Just One More Sinking Ship?

By: Eric Scott

This may be my last entry for this column. My little restaurant is sinking like a schooner that scraped too many rocks and corals navigating a shallow harbor in rough seas on a dark night, holding out for sunlight and a rising tide. Some on the shore might have seen it coming. Others could be shocked at our demise. Few know we’ve been piloting a damaged vessel for years, bailing water almost round the clock to stay afloat.

Three major winds steered us here: inconsistent volume, government greed, and operating inefficiency. Those who come on occasions we’re crowded aren’t aware of how often we have few or no customers. To balance it out we invest in promotions that eat up profits. Independent restaurant margins are 3-4 percent on average. Sales of $50,000 yields less than $1500 to take home and pay personal taxes on after sales taxes, occupancy taxes, health permits, fire and grease handling permits, and other mandatory fees and assessments. Owners typically make less than key employees, unless they are the key employee. And they bear all the risk. A major repair or setback can wipe you out.

Any promotion that discounts price is only a temporary fix intended to secure long-term volume by exposure. Advertising often costs more than it brings in. But volume is the key to success of any business. Sales of $100,000 leaves an owner $4000 to work with since fixed overhead is already covered. Not many small independent restaurants sell 400 plates of a $10 fare every day all year. A new computer system and a commercial dough mixer take up a full year’s profits. Hope the A/C lasts.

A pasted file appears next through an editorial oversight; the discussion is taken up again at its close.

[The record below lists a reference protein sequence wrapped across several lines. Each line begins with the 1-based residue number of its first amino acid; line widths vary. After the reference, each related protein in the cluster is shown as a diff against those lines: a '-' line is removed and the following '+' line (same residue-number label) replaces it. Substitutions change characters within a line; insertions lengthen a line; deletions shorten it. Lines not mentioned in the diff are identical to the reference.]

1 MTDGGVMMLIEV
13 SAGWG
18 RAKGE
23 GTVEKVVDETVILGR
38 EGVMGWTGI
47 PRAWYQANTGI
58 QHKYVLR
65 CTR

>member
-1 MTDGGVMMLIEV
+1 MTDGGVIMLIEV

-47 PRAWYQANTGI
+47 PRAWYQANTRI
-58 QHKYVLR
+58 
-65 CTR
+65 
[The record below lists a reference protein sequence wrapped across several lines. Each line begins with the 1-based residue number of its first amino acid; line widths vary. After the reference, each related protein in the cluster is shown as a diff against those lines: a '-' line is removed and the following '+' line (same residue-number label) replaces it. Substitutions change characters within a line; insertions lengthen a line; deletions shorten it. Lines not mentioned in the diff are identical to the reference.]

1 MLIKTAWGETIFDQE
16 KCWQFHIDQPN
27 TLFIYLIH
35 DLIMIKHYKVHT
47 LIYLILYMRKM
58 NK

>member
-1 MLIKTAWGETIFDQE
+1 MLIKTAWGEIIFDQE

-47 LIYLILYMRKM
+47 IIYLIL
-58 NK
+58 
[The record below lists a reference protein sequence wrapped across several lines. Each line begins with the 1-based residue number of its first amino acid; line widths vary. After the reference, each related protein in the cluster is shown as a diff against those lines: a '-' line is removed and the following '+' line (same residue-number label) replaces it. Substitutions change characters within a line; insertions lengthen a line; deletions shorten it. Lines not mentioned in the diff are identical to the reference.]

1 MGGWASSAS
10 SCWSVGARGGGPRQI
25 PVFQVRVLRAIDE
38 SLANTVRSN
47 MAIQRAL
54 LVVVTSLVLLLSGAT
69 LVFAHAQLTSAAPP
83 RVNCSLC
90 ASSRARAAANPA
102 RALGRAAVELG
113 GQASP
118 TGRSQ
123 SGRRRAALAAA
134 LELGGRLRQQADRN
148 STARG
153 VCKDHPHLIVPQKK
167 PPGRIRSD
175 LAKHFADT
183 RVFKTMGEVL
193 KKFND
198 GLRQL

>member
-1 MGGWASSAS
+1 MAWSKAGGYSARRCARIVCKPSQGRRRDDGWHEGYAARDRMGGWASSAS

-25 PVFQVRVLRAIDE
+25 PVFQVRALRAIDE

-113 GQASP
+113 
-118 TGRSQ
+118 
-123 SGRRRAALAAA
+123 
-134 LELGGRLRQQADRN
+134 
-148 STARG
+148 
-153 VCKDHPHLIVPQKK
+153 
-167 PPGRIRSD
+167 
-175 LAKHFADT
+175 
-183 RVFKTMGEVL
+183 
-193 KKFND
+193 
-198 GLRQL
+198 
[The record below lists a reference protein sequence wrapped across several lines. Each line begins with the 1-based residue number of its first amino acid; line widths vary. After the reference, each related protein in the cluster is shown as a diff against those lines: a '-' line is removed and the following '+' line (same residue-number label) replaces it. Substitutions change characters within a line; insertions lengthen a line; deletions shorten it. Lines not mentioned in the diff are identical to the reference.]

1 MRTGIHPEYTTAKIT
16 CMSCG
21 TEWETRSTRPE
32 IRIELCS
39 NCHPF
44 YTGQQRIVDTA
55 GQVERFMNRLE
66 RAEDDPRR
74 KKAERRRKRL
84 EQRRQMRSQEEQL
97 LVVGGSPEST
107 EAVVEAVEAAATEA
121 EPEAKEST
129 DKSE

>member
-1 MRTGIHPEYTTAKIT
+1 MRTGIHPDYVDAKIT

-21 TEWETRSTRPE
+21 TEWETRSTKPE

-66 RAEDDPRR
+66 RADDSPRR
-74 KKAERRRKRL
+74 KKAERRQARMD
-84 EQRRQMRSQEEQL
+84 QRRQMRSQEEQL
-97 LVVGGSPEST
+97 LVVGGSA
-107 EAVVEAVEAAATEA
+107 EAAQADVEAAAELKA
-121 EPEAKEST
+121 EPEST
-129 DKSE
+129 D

The nine-shop retail strip center we occupied was erected in 2005. I know of sixteen businesses that went belly-up, three that changed hands, and two that moved. Two more have told me they’ll get out when their lease term ends. Two of the four landlords who have invested in this center to generate income from tenants experienced foreclosure or filed for bankruptcy over the same period.

It’s a sad testament to the unfortunate state of entrepreneurialism in America. It’s a scathing indictment on government agencies at the local, state, and federal level whose insatiable appetite for tax and permit revenue sustains bulging bureaucracies that enforce untenable regulations arbitrarily and inefficiently. It’s a poor reflection on big institutions that hide huge profits so they can pay exorbitant bonuses to senior managers while underlings receive a livable wage for extracting whatever they can from customers. I’ve lived on all sides of the equation on my unusual varied career path. It’s a pleasant cruise for the captains. It’s awful for the rowers.

Worst of all, this is another fearful reminder to citizens across the land that our economy is battered after years of attack on the foundations of capitalism by those who favor big government and big business. No job in the private sector is safe. We live in an age of smoke and mirrors where things are not as they appear. Lady Liberty surely grieves over the carnage in her harbor.